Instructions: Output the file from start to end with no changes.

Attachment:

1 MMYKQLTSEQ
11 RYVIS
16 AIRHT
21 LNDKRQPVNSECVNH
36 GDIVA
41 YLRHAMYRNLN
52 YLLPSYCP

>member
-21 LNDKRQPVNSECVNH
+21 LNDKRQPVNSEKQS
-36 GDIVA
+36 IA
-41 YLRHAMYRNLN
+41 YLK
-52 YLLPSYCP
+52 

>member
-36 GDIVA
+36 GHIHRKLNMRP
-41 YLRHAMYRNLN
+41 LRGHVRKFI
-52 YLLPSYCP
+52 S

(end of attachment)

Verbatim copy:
1 MMYKQLTSEQ
11 RYVIS
16 AIRHT
21 LNDKRQPVNSECVNH
36 GDIVA
41 YLRHAMYRNLN
52 YLLPSYCP

>member
-21 LNDKRQPVNSECVNH
+21 LNDKRQPVNSEKQS
-36 GDIVA
+36 IA
-41 YLRHAMYRNLN
+41 YLK
-52 YLLPSYCP
+52 

>member
-36 GDIVA
+36 GHIHRKLNMRP
-41 YLRHAMYRNLN
+41 LRGHVRKFI
-52 YLLPSYCP
+52 S